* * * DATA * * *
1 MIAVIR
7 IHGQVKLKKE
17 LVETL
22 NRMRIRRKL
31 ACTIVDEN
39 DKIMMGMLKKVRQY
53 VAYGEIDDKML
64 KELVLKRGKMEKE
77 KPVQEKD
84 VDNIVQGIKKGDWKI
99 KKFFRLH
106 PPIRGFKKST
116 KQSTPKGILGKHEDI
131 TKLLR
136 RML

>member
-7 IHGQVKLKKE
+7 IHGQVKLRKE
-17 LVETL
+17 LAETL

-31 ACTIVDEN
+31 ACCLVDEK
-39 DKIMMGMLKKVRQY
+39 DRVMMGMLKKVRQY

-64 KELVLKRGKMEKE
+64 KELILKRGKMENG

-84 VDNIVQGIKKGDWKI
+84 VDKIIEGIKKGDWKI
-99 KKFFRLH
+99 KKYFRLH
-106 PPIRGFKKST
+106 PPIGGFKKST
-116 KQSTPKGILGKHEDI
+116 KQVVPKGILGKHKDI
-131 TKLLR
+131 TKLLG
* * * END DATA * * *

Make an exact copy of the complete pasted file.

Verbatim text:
1 MIAVIR
7 IHGQVKLKKE
17 LVETL
22 NRMRIRRKL
31 ACTIVDEN
39 DKIMMGMLKKVRQY
53 VAYGEIDDKML
64 KELVLKRGKMEKE
77 KPVQEKD
84 VDNIVQGIKKGDWKI
99 KKFFRLH
106 PPIRGFKKST
116 KQSTPKGILGKHEDI
131 TKLLR
136 RML

>member
-7 IHGQVKLKKE
+7 IHGQVKLRKE
-17 LVETL
+17 LAETL

-31 ACTIVDEN
+31 ACCLVDEK
-39 DKIMMGMLKKVRQY
+39 DRVMMGMLKKVRQY

-64 KELVLKRGKMEKE
+64 KELILKRGKMENG

-84 VDNIVQGIKKGDWKI
+84 VDKIIEGIKKGDWKI
-99 KKFFRLH
+99 KKYFRLH
-106 PPIRGFKKST
+106 PPIGGFKKST
-116 KQSTPKGILGKHEDI
+116 KQVVPKGILGKHKDI
-131 TKLLR
+131 TKLLG